means for conducting power through a plurality of conductive vias, then through a thick horizontally extending conductor, and to the third surface mount attachment structure, the thick horizontally extending conductor having a width of at least twenty five microns.
12. The apparatus of claim 11, wherein the means includes a part of an interconnect structure and a power connection structure, wherein the interconnect structure includes the thin horizontally extending conductor, and wherein the power connection structure includes the thick horizontally extending conductor, and wherein the interconnect structure is fusion bonded to an insulating layer of the power connection structure to create a plurality of electrical connections between the power connection structure and the interconnect structure.
13. The apparatus of claim 1, wherein the interconnect structure fusion bonded to the power connection structure is a fusion bonded structure, and wherein the fusion bonded structure is annealed.
14. The apparatus of claim 1, wherein the thin conductor layers portion that is fusion bonded to the thick conductor layers portion is sectioned to create a plurality of semiconductor substrates, and wherein each of the plurality of integrated circuit dice is surface mounted to one of the plurality of semiconductor substrates.
15. The apparatus of claim 1, wherein the interconnect structure and the power connection structure are together less than one thousand four hundred microns thick.
16. The apparatus of claim 11, wherein the means includes a part of an interconnect structure and a power connection structure, wherein the interconnect structure is fusion bonded to the power connection structure, and wherein the interconnect structure and the power connection structure are together less than one thousand four hundred microns thick.
17. The apparatus of claim 11, wherein the means includes a part of an interconnect structure and a power connection structure, and wherein adhesive material is disposed between the interconnect structure and the power connection structure.
18. The apparatus of claim 11, wherein the means includes a part of an interconnect structure and a power connection structure, and wherein the interconnect structure includes no crystalline semiconductor material.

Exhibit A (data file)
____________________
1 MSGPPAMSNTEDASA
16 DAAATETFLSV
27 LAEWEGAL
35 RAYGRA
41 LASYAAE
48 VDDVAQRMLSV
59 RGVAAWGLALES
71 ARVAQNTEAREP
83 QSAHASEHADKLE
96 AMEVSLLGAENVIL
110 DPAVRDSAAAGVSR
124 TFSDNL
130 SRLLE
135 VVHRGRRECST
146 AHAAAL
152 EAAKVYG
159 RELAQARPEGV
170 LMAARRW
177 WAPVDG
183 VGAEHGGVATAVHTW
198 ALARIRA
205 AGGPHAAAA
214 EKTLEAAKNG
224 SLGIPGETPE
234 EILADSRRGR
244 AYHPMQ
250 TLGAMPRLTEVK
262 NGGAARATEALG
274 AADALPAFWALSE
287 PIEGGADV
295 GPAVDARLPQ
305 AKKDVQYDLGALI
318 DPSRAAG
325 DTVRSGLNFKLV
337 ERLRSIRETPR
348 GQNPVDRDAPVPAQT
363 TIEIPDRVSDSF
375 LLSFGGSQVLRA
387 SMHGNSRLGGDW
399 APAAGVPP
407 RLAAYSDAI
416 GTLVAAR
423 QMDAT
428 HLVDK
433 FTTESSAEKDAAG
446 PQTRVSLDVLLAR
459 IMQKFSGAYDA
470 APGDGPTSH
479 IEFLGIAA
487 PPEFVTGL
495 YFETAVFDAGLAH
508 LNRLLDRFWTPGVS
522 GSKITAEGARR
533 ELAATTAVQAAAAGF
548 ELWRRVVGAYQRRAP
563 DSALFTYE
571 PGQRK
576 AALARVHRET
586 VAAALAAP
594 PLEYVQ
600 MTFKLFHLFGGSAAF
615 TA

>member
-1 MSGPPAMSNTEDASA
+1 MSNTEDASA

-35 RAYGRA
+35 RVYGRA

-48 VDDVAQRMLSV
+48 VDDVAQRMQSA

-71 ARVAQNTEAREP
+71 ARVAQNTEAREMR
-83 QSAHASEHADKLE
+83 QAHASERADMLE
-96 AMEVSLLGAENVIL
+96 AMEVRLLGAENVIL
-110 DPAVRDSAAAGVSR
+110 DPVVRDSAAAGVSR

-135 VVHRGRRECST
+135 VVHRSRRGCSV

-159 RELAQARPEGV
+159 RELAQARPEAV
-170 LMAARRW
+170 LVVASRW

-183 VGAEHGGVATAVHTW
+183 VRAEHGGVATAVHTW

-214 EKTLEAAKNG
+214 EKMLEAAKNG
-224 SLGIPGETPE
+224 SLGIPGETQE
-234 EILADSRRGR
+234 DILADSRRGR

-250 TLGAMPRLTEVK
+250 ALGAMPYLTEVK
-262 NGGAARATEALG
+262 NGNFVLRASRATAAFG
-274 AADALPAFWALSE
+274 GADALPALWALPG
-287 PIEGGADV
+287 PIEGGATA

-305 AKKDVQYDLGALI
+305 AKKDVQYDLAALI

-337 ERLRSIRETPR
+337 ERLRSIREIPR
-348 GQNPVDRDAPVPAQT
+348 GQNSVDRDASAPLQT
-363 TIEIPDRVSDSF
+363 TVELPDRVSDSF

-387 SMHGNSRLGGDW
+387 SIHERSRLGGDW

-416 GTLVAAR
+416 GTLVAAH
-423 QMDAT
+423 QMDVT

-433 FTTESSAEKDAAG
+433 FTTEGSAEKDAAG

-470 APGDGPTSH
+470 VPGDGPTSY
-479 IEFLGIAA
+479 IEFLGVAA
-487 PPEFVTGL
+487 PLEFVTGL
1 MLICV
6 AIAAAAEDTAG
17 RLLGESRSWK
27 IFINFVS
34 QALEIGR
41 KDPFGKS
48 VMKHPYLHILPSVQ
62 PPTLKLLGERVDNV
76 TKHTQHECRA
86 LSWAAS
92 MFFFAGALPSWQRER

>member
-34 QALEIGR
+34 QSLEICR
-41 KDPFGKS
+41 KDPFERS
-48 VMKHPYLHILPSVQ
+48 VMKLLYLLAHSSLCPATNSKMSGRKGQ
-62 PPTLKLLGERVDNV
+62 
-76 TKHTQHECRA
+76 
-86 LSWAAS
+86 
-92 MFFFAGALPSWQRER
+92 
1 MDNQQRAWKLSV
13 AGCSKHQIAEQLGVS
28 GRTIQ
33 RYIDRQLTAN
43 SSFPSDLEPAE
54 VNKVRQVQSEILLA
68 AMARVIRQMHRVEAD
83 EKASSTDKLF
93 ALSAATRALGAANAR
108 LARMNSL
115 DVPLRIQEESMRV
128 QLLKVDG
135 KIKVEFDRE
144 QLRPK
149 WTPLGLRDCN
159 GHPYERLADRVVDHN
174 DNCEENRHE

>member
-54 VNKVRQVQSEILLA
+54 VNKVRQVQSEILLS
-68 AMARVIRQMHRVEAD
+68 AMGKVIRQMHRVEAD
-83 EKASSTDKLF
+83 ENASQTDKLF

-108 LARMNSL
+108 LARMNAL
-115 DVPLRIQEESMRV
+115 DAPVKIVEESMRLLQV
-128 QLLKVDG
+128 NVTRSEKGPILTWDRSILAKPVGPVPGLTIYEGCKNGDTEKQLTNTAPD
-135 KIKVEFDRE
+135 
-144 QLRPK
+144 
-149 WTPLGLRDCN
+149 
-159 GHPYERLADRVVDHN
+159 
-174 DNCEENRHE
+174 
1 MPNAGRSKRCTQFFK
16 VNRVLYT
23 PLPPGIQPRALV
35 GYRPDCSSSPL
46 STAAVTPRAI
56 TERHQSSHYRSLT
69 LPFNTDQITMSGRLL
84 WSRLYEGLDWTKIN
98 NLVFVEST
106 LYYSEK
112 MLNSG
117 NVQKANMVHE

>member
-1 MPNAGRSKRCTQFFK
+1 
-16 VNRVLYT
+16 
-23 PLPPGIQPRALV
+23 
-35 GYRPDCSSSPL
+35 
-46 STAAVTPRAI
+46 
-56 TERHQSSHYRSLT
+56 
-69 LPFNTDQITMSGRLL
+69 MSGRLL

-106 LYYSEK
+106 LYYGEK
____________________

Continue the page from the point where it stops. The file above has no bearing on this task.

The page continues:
19. The apparatus of claim 11, wherein the means includes a part of an interconnect structure and a power connection structure, wherein a coolant through-hole extends through the interconnect structure and through the power connection structure, and wherein a liquid coolant flows through the coolant through-hole.
20. An apparatus comprising:
a power connection structure having a semiconductor power through-hole portion and a thick conductor layers portion, wherein the semiconductor power through-hole portion has a semiconductor body and a plurality of through-holes extending from a first surface of the semiconductor body to a second surface of the semiconductor body, wherein the thick conductor layers portion is disposed upon the semiconductor power through-hole portion, wherein the thick conductor layers portion includes an insulating layer that has a planar surface, and wherein the thick conduct layers portion has a horizontal conductor that is at least two microns thick;
an interconnect structure having a thin conductor layers portion and a plurality of surface mount attachment structures, wherein the thin conductor layers portion is produced using liquid resist processing such that no horizontal conductor of the thin conductors layer portion is more than one micron thick, wherein the thin conductors layer portion includes a plurality of conductive vias and has a planar surface fusion bonded to the planar surface of the insulating layer of the thick conductor layers portion of the power connection structure to create a plurality of electrical connections between the power connection structure and the interconnect structure through the plurality of conductive vias; and
a plurality of integrated circuit dice surface mounted to the surface mount attachment structures of the interconnect structure.
21. The apparatus of claim 20, wherein the planar surfaces of the interconnect structure and the power connection structure physically contact each other within atomic dimensions such that direct bonds exist between the interconnect structure and the power connection structure without any adhesive material being disposed between the interconnect structure and the power connection structure.
Description
CROSS REFERENCE TO RELATED APPLICATION

This application is based on and hereby claims the benefit under 35 U.S.C. §119 from U.S. Provisional Application No. 60/995,194, entitled “Semiconductor Substrate Stack High Performance Computer,” filed on Sep. 24, 2007, the subject matter of which is incorporated herein by reference.

TECHNICAL FIELD

The described embodiments relate to packaging semiconductor devices characterized by a large number of high speed signal and power connections combined with high power consumption.

BACKGROUND INFORMATION